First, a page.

survival preschool

Survival Shelter
Image by frankdouwes via Flickr

As an introduction to this new series of posts let me start with a disclaimer. I am NOT an expert on survival or survival techniques, so do not take anything I post here as professional instruction.

I have always been interested in survival and wilderness skills and have recently decided to start taking serious stock of my emergency preparation, so this will be as much about my journey to gather more information and improve my preparation as it will be about sharing information with you.

When most people hear the word “Survival” they immediately think about their plane crashing in the mountains and having to resort to cannibalism, or being lost in some desolate wilderness (for one reason or another) and having to hunt wild game with a sharpened stick. In most cases, people need survival skills to help them live through a natural disaster or other life altering event like utility outages, war or terrorist activity. Most of those situations have to do with sheltering in your own home (unless damage or safety requires otherwise), possibly without electric power, heat, water or the ability to travel for supplies for a period of time. After hurricane Katrina, FEMA has initiated a full court press on disaster preparedness; issuing pamphlets and guidelines on how to best prepare your household for a possible emergency. I suggest that you take a look at their website.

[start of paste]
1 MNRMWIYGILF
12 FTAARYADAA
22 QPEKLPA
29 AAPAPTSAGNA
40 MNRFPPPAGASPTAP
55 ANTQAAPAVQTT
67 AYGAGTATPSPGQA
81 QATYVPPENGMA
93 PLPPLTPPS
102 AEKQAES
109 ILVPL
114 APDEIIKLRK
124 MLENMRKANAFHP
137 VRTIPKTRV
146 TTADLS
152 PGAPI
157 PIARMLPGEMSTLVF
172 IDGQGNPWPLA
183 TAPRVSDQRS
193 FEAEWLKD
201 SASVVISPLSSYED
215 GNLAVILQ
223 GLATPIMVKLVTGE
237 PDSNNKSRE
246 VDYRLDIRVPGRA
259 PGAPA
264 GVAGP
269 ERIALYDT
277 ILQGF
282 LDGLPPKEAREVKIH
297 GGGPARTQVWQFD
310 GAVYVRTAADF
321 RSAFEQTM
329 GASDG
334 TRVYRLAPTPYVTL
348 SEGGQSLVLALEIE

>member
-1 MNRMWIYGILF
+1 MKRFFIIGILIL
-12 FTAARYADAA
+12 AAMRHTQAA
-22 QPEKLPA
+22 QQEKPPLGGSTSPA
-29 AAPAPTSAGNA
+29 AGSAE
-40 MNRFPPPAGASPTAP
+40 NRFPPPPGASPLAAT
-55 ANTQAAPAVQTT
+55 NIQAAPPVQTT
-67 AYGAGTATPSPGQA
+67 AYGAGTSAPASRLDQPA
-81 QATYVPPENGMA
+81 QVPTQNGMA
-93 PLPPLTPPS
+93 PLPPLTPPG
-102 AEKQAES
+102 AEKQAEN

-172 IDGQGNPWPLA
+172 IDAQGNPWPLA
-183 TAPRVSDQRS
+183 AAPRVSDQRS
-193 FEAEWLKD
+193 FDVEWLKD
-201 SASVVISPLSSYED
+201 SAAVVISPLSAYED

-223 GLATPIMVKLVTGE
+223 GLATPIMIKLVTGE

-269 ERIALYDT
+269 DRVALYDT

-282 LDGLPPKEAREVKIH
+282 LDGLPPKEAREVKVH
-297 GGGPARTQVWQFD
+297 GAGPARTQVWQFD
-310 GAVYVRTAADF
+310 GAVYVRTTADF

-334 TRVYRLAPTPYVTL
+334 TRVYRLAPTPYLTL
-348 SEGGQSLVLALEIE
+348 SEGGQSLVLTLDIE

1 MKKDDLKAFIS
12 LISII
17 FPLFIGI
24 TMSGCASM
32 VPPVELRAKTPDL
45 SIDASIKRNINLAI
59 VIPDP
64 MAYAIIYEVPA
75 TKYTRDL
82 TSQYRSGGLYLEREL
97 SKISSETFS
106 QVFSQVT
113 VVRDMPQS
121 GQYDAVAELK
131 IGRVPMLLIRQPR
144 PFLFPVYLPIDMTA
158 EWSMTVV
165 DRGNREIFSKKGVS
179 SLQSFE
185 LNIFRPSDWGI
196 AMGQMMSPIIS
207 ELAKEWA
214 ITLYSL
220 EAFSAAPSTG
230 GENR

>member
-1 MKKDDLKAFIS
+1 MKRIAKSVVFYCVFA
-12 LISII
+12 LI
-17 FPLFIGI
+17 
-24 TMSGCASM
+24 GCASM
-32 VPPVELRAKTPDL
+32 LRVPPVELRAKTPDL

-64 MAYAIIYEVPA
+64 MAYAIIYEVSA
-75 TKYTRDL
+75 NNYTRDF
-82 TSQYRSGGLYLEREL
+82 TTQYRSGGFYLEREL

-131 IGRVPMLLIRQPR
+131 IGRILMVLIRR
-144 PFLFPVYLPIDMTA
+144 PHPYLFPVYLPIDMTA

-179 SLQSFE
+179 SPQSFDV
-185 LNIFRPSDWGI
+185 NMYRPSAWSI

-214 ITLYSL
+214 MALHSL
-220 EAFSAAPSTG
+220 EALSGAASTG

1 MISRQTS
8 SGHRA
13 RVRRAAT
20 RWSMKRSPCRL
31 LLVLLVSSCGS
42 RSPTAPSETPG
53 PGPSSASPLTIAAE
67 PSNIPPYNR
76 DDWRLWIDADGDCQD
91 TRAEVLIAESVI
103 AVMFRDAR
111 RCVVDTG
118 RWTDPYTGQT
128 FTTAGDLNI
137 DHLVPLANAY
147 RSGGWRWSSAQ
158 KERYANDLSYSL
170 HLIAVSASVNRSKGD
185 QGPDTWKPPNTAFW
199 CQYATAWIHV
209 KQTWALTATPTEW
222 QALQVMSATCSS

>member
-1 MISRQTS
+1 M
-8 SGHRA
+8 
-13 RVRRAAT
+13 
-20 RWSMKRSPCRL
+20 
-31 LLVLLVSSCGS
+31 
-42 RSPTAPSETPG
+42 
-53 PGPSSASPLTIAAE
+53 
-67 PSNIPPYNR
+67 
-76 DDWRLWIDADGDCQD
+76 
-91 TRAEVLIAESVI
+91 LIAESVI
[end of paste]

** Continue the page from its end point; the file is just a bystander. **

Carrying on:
As this series progresses I will attempt to post up “preschool level” tidbits in the same spirit as my “tactical preschool” (which I still plan to continue). I have always enjoyed finding brief nuggets of condensed information vs. long pedantic explanations and I think that simple rules of thumb “stick with” people more readily than mind numbing essays on a topic.

With that in mind, if you are interested in really being prepared you need to gain a general familiarization with the topic. To do that you can pay for professional training, buy some books or find information on the net.

A small handful of my personal recommendations include:

FM 3-05.70 Survival: The U.S. Army’s take on the subject is a good framework to start with. It’s a little “Army Dry” and less than entertaining but is well worth the read…and it’s free on the internet.

Books by Cody Lundin: Cody Lundin is one of those “survival gurus”…he’s your prototypical; long hair hippy, loin cloth wearing, lived years in a tee-pee, never wears shoes types. He also knows what he is talking about and can write entertaining, easy to read and easy to understand books on the topic. If you want some good books on this topic look up, 98.6 Degrees: The Art of Keeping Your Ass Alive and When All Hell Breaks Loose: Stuff You Need to Survive When Disaster Strikes. I have the second and will be getting the first shortly.

FEMA Preparedness Data: I’ve already touched on this one. FEMA has some very basic and easy to accomplish guidelines to help prepare your family. Well worth a look.

Well, that’s enough of a course orientation. So like the first day of a college class I will let you go until next time….


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